It is important to remember that whole foods are not exotic, rare, or necessarily expensive. There is no need to go to health food stores or special organic markets. For the most part, to buy whole foods simply means to shop the edges of your supermarket. Start with the produce section, then move on to the meats, the unprocessed cheeses (cheese isn’t technically a whole food, but buying cheddar, mozzarella, and other block cheese is better) and then on to other dairy products. If possible, avoid the cereal aisle, snack aisle, and if you buy grain products, remember to get whole grains instead of those made with refined flour.

It is exciting to start trying whole foods. You may discover flavors you never knew existed, try new recipes, and in the process, you’ll be improving your health and well-being.

Healthy Eating: Understanding your Tastebuds

eating healthy

Eating healthy is often a matter of choosing the lesser of two evils. Particularly when on the road or in a hurry, we don’t always have the ability to make informed decisions. However what we can do is make a conscious effort to take back control of our diet and not just be governed simply by our taste buds, but really think about our choices and consider what is in the food we eat and how it affects us.

There is a saying amongst chefs: “You can add but you can’t take away”. In other words, once you’ve over-seasoned or over-cooked something, there is no bringing it back. This is a credo that is not adhered to by the vast majority of restaurateurs, who naturally assume that if some is good, surely more is better. They smother foods with added ingredients like cheese, butter, and mayonnaise (aka calories and fat), and many times these additions are not disclosed on the menu.

Even worse is the inevitability that vegan customers will be unaware of what’s to come until they are presented with an inedible dairy-covered entrée. There is nothing wrong about being inquisitive when it comes to what you order. You’d want to know everything about a car before buying it, right? What we put in our bodies should be given just as much attention, if not more.

Even worse is the inevitability that vegan customers will be unaware of what’s to come until they are presented with an inedible dairy-covered entrée. There is nothing wrong about being inquisitive when it comes to what you order. You’d want to know everything about a car before buying it, right? What we put in our bodies should be given just as much attention, if not more.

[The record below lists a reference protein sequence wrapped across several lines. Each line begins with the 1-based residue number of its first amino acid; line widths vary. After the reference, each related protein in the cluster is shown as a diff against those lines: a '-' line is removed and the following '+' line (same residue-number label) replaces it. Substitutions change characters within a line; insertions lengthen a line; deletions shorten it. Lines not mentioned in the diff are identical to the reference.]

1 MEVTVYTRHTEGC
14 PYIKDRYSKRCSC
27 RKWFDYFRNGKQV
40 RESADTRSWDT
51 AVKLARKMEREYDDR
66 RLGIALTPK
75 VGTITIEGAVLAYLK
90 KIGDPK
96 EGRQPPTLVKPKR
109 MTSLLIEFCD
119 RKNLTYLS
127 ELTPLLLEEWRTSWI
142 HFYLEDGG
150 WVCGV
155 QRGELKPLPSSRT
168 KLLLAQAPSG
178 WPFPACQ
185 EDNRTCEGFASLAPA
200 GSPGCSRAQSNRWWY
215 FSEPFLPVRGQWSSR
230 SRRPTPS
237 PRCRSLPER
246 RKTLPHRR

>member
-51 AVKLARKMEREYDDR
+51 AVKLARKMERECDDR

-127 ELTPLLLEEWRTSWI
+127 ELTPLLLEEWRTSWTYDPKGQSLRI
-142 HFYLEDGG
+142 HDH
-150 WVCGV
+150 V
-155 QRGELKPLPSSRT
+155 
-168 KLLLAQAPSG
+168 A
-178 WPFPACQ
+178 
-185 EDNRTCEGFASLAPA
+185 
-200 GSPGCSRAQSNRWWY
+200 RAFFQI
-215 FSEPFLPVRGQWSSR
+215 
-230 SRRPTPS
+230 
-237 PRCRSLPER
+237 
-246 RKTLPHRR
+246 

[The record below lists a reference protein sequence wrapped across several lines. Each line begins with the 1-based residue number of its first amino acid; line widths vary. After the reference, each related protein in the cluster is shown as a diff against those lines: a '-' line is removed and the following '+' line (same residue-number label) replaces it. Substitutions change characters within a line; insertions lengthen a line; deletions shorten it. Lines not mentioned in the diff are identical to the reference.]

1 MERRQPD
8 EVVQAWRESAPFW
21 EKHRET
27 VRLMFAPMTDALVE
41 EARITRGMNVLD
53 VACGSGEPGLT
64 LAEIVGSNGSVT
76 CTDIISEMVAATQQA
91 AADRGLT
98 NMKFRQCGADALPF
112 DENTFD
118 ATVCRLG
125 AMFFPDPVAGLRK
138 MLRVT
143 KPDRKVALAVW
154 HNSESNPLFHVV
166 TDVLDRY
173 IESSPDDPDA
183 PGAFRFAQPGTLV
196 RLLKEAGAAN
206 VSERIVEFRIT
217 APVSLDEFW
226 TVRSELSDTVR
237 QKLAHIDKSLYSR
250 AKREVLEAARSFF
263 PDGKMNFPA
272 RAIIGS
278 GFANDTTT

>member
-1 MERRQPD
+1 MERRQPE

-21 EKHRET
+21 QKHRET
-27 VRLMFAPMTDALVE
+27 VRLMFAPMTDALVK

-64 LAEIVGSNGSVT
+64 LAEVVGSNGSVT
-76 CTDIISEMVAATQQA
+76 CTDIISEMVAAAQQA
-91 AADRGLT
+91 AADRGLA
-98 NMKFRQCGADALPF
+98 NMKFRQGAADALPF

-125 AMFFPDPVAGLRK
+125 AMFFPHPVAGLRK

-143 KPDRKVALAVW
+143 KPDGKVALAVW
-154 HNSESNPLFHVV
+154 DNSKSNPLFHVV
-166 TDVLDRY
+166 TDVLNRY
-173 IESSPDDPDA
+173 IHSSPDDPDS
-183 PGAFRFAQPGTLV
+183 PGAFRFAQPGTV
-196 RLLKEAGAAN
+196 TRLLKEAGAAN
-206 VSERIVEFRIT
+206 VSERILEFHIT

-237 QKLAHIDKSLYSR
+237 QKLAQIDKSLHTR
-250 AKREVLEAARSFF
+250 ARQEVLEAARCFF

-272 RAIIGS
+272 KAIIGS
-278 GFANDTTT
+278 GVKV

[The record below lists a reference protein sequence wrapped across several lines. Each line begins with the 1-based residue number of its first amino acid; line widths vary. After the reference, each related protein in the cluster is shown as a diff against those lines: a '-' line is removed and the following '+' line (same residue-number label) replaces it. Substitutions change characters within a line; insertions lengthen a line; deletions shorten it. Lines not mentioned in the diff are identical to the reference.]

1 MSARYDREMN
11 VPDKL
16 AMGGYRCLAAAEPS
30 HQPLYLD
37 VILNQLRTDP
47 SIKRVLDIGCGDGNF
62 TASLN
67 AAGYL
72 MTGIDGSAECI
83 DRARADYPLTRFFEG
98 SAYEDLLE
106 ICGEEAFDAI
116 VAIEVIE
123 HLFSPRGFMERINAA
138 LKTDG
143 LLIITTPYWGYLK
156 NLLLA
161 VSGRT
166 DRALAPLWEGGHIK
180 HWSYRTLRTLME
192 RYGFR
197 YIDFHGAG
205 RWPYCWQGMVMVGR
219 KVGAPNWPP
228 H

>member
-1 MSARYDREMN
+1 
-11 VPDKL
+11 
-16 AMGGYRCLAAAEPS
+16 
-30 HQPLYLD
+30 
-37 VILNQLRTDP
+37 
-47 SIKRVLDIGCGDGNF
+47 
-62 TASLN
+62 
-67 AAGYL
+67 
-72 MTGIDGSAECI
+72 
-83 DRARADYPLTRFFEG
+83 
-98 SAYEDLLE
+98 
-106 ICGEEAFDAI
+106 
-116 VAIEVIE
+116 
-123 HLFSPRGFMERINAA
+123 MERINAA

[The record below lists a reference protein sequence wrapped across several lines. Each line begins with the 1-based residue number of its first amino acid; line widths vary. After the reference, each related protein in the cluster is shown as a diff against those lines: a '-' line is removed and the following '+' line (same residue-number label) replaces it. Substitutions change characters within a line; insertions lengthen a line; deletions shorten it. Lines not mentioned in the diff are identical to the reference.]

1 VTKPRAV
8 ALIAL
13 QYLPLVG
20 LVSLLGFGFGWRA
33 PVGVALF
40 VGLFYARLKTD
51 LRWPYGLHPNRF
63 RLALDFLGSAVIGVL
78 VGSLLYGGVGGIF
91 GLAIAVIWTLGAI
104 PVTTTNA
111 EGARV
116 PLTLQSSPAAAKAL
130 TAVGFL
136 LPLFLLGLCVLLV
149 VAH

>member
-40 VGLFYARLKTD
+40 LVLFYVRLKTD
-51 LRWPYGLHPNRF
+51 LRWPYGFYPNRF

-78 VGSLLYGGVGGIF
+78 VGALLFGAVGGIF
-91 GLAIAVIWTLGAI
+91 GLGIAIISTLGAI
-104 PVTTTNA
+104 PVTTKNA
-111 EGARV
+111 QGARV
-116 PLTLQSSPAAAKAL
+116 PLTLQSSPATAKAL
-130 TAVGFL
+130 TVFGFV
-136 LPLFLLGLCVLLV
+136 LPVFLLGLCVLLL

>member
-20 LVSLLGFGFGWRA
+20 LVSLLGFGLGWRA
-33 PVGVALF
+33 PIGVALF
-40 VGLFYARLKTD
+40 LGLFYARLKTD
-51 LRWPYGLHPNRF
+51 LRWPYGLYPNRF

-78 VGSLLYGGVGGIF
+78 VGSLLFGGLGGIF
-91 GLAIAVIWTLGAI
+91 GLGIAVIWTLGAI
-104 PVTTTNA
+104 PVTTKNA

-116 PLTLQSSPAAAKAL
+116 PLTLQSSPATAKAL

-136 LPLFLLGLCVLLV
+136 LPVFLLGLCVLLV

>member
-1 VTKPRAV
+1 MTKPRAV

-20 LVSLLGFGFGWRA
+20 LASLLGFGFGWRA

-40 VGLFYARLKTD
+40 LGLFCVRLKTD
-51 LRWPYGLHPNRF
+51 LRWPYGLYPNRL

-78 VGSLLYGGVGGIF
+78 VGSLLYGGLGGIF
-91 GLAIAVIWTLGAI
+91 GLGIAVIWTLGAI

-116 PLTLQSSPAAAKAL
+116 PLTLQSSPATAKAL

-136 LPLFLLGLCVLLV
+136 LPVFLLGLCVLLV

The biggest threats to healthy eating are the two ingredients that our taste buds desire most: sugar and salt. It’s no big secret that you’ll find more than your daily recommended sodium intake per day in any number of entrees at fast food and chain restaurants. In fact, in some cases, the sodium content is more than double the daily recommended allowance and that’s only for one meal! Just remember that when in doubt grilled always beats fried and contrary to popular belief you don’t always have to get fries with that.

Canned soups are also notorious for being high in sodium. For instance, at first glance Progresso’s Traditional Chicken Noodle Soup contains 690mg of sodium, but when reading the label more closely you’ll see that this is only the amount of salt in one serving and the can actually contain two full servings. The healthier option would be their Reduced Sodium Chicken Noodle, with a sodium content of 470mg per serving. Although still relatively high in sodium, it is the “lesser of two evils.”

When reading labels high fructose corn syrup is another ingredient to be avoided as much as possible. Found in everything from cookies and juice to bread, cereal, and much more, high fructose corn syrup is a highly processed relatively inexpensive sweetener used in place of regular sugar and unfortunately, it is found everywhere. Princeton researchers have found HFCS to cause significantly higher obesity rates than standard table sugar.


In the 40 years since the introduction of high-fructose corn syrup as

a cost-effective sweetener in the American diet, rates of obesity in the

U.S. have skyrocketed, according to the Centers for Disease Control and

Prevention. In 1970, around 15 percent of the U.S. population met the

definition for obesity; today, roughly one-third of the Americans are

considered obese, the CDC reported.


If such a large percentage of the population is obese and poor eating habits are all too common, clearly we cannot simply “do as we see” and follow the path set out before us. Eating healthy requires a proactive mentality where informed decisions are made based upon specific dietary needs and not on what everyone else is doing. Simply thinking about the foods we eat, reading labels, and being aware of the benefits and/or detriments of our foods is the most significant step towards a happier, healthier lifestyle.

Here’s how experts recommend you make eating healthy easier